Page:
‘'The propaganda was orchestrated in such a way that I myself was about to believe it but when it was investigated and discussed in the cabinet it was revealed that the alleged training did not take place,'' Ngirumpatse told the Chamber as he gave testimony in his own defence for the fifth day.
Earlier, his Co-counsel Frederic Weyl reminded the defendant that some of prosecution witnesses testified that Interehamwe training took place in various military camps including those of Bigogwe, Mukamira, Gabiro, Byumba and even in some forests and that the defendant chaired several meetings where training of Interahamwe was discussed.
The defendant was quick in his response; ‘'that was beyond the scope of my duties as party leader and I had no access of ordering training for the militias. None of the prosecution witnesses gave evidence that he/she took part in the alleged training.''
‘'Bigogwe camp was used by Belgians to train Para-commando soldiers and they categorically denied that such training (of interhamwe militias) took place,'' Ngirampatse explained.
On allegation that President Juvenal Habyarimana gave a speech at the end of November, 1992 in Ruhengeri, Northern Rwanda stating that Interahamwe militias would come up with arms to fight for the country, Ngirumpatse told the Chamber that ‘'the speech of the President is available and can be consulted,'' insisting that ‘'he never made such utterances.''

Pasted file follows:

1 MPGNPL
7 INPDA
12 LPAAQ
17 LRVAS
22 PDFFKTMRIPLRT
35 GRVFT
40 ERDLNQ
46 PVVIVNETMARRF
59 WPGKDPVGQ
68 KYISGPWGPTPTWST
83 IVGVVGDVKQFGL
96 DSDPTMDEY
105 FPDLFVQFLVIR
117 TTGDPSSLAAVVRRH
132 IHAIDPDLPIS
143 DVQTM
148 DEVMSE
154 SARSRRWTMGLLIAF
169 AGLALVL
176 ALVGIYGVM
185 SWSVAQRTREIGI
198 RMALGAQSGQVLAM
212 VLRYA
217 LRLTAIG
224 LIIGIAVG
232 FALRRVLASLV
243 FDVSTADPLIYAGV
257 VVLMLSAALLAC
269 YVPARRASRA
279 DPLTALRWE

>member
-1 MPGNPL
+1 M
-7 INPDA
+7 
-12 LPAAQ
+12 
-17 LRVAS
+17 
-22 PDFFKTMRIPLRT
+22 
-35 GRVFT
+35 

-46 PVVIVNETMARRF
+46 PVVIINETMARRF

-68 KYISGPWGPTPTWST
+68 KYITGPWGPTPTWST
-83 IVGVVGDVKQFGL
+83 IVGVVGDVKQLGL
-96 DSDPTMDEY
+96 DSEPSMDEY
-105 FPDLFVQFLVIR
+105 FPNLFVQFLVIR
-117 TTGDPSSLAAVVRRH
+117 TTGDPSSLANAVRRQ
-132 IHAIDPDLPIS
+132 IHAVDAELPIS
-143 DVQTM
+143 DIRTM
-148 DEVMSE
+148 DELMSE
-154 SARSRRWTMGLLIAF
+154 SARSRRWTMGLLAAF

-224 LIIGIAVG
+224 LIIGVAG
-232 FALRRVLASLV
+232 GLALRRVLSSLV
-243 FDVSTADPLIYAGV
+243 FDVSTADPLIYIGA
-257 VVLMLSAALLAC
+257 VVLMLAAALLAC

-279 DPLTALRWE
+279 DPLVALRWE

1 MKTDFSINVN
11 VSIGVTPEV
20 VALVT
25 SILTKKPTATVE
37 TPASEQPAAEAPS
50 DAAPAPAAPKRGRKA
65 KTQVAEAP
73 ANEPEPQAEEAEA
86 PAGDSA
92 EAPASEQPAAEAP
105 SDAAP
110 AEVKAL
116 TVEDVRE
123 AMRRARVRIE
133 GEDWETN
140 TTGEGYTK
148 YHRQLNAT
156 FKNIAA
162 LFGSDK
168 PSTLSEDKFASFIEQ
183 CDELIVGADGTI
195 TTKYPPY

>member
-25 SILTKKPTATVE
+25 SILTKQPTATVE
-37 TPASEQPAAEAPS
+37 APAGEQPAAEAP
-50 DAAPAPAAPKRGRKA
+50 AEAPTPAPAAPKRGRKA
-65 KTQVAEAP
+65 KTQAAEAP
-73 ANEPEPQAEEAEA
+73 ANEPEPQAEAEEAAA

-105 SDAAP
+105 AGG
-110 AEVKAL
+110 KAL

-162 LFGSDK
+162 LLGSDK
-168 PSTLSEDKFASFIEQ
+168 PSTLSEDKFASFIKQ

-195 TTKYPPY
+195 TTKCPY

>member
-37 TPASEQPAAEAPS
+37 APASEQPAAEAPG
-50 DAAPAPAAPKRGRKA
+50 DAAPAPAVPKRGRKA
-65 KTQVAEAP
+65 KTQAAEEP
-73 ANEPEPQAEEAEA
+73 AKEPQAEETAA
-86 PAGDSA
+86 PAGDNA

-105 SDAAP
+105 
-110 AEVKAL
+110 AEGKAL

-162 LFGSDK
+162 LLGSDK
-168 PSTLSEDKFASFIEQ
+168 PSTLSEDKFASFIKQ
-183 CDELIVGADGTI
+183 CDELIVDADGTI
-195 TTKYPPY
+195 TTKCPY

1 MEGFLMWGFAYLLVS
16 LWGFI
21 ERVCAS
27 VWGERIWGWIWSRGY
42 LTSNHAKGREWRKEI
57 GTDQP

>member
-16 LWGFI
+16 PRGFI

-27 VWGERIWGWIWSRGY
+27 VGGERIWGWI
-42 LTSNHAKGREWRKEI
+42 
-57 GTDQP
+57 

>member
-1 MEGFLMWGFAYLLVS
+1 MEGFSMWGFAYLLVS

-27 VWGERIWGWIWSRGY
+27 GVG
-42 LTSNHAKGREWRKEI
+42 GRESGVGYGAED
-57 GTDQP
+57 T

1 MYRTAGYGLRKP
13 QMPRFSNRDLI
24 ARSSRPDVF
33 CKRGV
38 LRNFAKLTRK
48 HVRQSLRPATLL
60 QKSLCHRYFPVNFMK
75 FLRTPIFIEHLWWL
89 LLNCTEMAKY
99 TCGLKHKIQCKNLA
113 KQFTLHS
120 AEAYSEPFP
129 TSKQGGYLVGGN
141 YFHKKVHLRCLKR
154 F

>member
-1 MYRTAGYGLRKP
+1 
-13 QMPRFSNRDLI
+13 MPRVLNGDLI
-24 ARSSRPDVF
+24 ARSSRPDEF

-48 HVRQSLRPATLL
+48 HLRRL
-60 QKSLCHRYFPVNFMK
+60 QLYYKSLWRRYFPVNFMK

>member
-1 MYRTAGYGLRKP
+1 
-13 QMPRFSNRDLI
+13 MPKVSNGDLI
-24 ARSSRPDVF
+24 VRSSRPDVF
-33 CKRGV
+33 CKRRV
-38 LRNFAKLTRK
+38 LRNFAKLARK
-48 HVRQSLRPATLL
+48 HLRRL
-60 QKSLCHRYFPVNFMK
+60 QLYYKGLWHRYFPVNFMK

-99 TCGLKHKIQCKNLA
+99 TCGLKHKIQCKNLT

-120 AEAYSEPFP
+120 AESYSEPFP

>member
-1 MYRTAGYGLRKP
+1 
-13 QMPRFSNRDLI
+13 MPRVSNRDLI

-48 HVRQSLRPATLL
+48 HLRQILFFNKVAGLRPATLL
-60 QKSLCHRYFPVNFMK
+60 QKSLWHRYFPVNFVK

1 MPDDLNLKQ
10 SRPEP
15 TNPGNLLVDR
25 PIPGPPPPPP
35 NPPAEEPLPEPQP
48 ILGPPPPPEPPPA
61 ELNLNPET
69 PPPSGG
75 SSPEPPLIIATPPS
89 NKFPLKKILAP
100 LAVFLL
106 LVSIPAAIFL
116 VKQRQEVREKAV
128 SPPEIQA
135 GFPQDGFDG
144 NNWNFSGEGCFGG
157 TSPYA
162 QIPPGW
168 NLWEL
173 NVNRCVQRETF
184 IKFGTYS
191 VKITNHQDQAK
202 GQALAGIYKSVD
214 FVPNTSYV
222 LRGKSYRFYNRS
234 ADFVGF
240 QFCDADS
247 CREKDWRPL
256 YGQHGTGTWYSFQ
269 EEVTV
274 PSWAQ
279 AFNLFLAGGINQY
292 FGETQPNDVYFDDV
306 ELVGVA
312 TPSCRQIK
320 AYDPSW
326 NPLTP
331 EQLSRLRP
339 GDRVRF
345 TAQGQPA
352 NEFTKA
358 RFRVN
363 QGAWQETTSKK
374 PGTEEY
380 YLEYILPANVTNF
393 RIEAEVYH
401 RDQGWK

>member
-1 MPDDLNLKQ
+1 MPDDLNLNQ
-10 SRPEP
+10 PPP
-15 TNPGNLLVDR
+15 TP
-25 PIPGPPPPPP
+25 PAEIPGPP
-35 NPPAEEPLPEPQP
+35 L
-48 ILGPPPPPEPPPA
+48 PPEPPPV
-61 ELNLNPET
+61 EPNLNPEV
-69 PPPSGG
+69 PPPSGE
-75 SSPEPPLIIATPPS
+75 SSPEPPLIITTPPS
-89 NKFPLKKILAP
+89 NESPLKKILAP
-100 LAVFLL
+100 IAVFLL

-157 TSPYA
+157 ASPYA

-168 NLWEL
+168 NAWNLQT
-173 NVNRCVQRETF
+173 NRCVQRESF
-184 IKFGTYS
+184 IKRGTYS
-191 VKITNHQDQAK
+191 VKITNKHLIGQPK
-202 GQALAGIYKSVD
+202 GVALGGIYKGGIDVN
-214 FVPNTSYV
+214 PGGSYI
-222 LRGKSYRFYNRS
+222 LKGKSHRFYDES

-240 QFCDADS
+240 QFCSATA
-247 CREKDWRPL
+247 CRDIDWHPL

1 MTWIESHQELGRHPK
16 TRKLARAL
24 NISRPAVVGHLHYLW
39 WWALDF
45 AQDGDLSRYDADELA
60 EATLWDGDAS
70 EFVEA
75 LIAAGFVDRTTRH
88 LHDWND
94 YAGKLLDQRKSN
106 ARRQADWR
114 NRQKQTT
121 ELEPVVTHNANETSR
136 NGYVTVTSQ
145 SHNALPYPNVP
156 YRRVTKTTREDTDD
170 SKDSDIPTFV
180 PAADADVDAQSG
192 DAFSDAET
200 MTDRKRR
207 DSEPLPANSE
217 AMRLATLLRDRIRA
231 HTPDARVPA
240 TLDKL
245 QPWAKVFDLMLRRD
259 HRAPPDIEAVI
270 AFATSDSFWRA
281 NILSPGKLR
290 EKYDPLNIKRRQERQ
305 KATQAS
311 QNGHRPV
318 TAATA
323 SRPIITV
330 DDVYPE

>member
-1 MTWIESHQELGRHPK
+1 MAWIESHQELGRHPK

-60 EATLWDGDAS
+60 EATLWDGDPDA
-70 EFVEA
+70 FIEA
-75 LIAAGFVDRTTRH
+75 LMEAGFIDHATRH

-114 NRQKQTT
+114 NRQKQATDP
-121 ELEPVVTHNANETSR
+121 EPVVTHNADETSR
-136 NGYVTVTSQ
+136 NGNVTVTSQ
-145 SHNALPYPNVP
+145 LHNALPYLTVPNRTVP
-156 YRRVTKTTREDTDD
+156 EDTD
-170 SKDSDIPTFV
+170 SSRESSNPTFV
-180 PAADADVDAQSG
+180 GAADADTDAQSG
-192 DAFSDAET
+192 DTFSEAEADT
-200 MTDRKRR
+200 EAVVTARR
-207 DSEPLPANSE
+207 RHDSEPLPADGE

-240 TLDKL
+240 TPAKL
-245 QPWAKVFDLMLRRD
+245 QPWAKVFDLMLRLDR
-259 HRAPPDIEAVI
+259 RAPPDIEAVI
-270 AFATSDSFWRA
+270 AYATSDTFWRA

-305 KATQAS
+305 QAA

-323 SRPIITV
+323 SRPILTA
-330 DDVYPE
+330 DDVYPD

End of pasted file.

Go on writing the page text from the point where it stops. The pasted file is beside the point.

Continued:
The defendant also denied that Interahamwe militias collaborated with soldiers to commit killings which took part in Mugosera when he was Minister of Justice stating he personally ordered the investigation on the matter and 500 people were arrested out of which 200 were still under the control of the government authorities when he left the post.
‘'When I left the cabinet in 1992, about 200 people were still held and no one was identified as an Interehamwe or soldier,'' he alleged.
He termed as ‘'propaganda'' prosecution allegation that between the end of 1993 and early 1994 he chaired a meeting where he gave lists of persons to be killed and incited people to kill Tutsis.
‘'No one who is responsible could give such instructions,'' he claimed, stressing if that had happened it would not skip the attention of local and international media, leave alone foreign embassies accredited to Rwanda.
Ngirumpatse is tried alongside his Vice President, Edouard Karemera who has already concluded his defence case. The co-accused are charged mainly with crimes allegedly committed by members of their party and Interahamwe militiamen of their youth wing believed to have played a crucial role in the 100 days of the killing spree in the country commenced on April 6 until July, 1994.
He continues with his testimony Tuesday.
© Hirondelle News Agency